It may seem like ancient history, but not more than twenty years ago locally and regionally made furniture was the standard fare for families across the country. North Carolina was considered by many as the Furniture Capital of the World, and several regional furniture hubs thrived in places like New York, New England, and beyond. Quality and craftsmanship were the cornerstones of the industry — a high bar held high by customers that brought furniture into their homes with the expectation that the pieces would outlast their use for them, often finding their way passed on between family and friends or sold though secondary markets locally.
And then came the imports. In the late 90’s and early 00’s, China and a selection of its neighbors gained an appetite for the American furniture market. They were able to produce furniture in larger quantities under less regulation while paying their workers far less than the domestic standard. It was a recipe for landing products on our shores at more attractive prices than the domestic alternatives. While some of China’s actions were criminal, the value-conscious American Consumer had an appetite for a bargain and gladly took the bait. With price suddenly on center stage and consumers responding in lock step, many manufacturers reacted by answering the call to compete on price. We now know how that story ended — the domestic furniture industry was turned on its head, with hundreds of manufacturers closing their doors. Many that survived did so by offshoring their production, choosing to cook with the same ingredients as the rest of the imports in an attempt to compete.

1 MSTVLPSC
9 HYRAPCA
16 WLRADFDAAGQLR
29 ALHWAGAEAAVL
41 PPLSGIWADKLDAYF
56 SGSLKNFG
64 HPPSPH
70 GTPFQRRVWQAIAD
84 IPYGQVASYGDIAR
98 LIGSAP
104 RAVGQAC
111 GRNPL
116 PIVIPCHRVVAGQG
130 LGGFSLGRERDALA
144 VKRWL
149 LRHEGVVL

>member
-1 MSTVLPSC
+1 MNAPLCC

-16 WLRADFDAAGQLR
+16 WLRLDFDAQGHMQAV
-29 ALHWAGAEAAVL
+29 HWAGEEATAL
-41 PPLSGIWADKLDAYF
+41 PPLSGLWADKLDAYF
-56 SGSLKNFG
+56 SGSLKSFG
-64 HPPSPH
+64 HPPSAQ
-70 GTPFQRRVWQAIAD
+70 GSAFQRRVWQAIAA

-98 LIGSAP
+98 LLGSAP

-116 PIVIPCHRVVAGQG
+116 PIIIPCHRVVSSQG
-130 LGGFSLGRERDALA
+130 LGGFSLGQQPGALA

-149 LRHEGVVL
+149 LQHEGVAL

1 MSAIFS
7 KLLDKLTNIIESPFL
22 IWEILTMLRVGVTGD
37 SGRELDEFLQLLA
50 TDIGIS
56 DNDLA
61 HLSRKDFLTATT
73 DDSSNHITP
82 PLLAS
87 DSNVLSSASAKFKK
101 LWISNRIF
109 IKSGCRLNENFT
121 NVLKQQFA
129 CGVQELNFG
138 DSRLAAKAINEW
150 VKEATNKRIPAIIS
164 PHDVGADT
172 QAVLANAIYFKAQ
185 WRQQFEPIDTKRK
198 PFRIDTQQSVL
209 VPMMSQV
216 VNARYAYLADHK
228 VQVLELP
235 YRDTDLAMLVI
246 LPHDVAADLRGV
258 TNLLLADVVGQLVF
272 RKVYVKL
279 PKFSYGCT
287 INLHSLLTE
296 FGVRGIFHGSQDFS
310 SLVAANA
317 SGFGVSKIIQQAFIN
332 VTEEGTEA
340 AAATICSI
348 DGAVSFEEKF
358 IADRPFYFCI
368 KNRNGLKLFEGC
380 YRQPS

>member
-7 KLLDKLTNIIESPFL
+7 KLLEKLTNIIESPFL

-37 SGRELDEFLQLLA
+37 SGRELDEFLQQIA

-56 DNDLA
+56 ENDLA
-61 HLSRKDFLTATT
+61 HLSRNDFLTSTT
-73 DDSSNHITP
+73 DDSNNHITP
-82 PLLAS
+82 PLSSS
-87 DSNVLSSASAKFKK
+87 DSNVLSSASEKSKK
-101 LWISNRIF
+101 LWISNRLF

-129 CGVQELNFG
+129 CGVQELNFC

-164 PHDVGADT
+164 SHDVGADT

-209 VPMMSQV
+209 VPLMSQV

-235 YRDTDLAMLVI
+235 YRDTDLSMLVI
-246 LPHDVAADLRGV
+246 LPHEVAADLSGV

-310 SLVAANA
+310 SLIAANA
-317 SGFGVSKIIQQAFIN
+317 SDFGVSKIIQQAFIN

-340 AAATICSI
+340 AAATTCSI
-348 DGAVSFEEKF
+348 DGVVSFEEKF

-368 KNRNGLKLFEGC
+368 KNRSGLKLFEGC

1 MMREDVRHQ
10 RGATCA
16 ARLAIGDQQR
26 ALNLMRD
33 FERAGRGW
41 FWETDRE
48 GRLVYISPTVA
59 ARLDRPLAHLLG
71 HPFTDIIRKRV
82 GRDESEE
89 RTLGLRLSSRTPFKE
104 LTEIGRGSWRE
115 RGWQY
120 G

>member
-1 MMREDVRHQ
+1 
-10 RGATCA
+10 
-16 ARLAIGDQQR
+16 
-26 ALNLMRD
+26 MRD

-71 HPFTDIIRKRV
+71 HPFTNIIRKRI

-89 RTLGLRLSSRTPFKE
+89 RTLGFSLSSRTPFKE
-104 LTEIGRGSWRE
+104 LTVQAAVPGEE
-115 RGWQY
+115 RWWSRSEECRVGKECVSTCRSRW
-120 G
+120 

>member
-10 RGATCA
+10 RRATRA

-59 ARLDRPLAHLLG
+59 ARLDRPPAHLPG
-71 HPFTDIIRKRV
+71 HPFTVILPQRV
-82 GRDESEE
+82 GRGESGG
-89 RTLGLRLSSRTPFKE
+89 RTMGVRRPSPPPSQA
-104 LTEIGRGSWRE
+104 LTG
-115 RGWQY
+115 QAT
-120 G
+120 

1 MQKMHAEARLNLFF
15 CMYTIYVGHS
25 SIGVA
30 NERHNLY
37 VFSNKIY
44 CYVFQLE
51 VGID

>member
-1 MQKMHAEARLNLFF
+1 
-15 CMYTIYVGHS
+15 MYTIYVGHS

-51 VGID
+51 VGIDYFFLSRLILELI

Somewhere along the way in those battles for the American consumer, the consumers themselves were forgotten. Although, to be completely fair, even the consumer lost sight of what ‘value’ meant to them. In the race to the bottom, the idea of quality and craftsmanship having a role in the value equation was cast aside. Entire new market channels were born, including “fast furniture” — furniture made in such haste from materials of such poor integrity that the products themselves are intended not to last longer than a few seasons in a customer’s home.
Health and safety were cast aside too. Technology produced some clever methods to create the materials required to manufacture at astonishingly low prices. Unfortunately, as we’ve seen before, cost efficiency can be dangerous. Remember lead, asbestos, and MBTE? Those advancements worked miracles in their day. In the furniture world, formaldehyde was one of the miracle workers. The chemical worked wonders to create the adhesive resins and binders used to turn wood chips, powders, and particles into the sheet goods used to construct the furniture. This, combined with the host of other volatile organic compounds found in the finishes used to coat the furniture created a fantastic cocktail, packed and sealed tight in the shipping containers to make their westward voyage.
Unfortunately, this story isn’t some fairy tale or verse from a chapter of our history books. It’s happening today. The imported furniture market is as strong as ever, and the health, safety, and quality of the furniture offered through many merchants, in stores and online, is frustrating at best.
But that’s not the whole story. Our stores and homes may be under a bit of an occupation by an overseas empire, but domestic furniture manufacturing has not been defeated, and our heritage of quality and craftsmanship has not been forgotten. In fact, a number of manufacturers have persisted, staying true their roots and growing their legacy on the same path they started.